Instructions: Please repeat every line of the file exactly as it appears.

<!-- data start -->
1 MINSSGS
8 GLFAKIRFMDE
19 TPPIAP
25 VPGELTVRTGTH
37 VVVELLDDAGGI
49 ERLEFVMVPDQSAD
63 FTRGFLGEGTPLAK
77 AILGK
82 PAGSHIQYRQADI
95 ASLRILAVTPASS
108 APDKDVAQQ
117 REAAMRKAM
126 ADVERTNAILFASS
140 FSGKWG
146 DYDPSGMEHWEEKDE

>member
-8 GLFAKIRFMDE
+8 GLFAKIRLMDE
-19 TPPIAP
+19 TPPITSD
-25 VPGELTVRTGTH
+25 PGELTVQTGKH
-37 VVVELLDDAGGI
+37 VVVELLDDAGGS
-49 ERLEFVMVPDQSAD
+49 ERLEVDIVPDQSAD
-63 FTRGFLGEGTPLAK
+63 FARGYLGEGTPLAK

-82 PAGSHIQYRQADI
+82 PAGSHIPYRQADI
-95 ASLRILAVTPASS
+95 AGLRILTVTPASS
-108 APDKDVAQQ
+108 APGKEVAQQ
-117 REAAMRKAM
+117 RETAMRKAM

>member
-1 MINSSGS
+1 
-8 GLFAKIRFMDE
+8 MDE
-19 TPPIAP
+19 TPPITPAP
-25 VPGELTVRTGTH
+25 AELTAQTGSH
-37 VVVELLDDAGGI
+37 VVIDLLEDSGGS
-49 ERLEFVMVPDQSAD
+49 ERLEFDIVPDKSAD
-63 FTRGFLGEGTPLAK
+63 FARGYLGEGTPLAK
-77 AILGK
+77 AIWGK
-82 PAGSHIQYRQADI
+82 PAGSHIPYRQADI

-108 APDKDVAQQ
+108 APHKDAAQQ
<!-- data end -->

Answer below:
1 MINSSGS
8 GLFAKIRFMDE
19 TPPIAP
25 VPGELTVRTGTH
37 VVVELLDDAGGI
49 ERLEFVMVPDQSAD
63 FTRGFLGEGTPLAK
77 AILGK
82 PAGSHIQYRQADI
95 ASLRILAVTPASS
108 APDKDVAQQ
117 REAAMRKAM
126 ADVERTNAILFASS
140 FSGKWG
146 DYDPSGMEHWEEKDE

>member
-8 GLFAKIRFMDE
+8 GLFAKIRLMDE
-19 TPPIAP
+19 TPPITSD
-25 VPGELTVRTGTH
+25 PGELTVQTGKH
-37 VVVELLDDAGGI
+37 VVVELLDDAGGS
-49 ERLEFVMVPDQSAD
+49 ERLEVDIVPDQSAD
-63 FTRGFLGEGTPLAK
+63 FARGYLGEGTPLAK

-82 PAGSHIQYRQADI
+82 PAGSHIPYRQADI
-95 ASLRILAVTPASS
+95 AGLRILTVTPASS
-108 APDKDVAQQ
+108 APGKEVAQQ
-117 REAAMRKAM
+117 RETAMRKAM

>member
-1 MINSSGS
+1 
-8 GLFAKIRFMDE
+8 MDE
-19 TPPIAP
+19 TPPITPAP
-25 VPGELTVRTGTH
+25 AELTAQTGSH
-37 VVVELLDDAGGI
+37 VVIDLLEDSGGS
-49 ERLEFVMVPDQSAD
+49 ERLEFDIVPDKSAD
-63 FTRGFLGEGTPLAK
+63 FARGYLGEGTPLAK
-77 AILGK
+77 AIWGK
-82 PAGSHIQYRQADI
+82 PAGSHIPYRQADI

-108 APDKDVAQQ
+108 APHKDAAQQ